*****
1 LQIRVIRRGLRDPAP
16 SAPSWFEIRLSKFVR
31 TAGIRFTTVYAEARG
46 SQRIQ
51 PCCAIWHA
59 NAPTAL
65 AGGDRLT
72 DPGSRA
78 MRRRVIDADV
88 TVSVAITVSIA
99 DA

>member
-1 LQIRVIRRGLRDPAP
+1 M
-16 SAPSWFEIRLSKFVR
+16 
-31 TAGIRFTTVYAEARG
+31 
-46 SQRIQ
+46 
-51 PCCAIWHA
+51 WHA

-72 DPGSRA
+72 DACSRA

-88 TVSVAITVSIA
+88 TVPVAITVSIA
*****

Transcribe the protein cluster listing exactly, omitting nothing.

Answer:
1 LQIRVIRRGLRDPAP
16 SAPSWFEIRLSKFVR
31 TAGIRFTTVYAEARG
46 SQRIQ
51 PCCAIWHA
59 NAPTAL
65 AGGDRLT
72 DPGSRA
78 MRRRVIDADV
88 TVSVAITVSIA
99 DA

>member
-1 LQIRVIRRGLRDPAP
+1 M
-16 SAPSWFEIRLSKFVR
+16 
-31 TAGIRFTTVYAEARG
+31 
-46 SQRIQ
+46 
-51 PCCAIWHA
+51 WHA

-72 DPGSRA
+72 DACSRA

-88 TVSVAITVSIA
+88 TVPVAITVSIA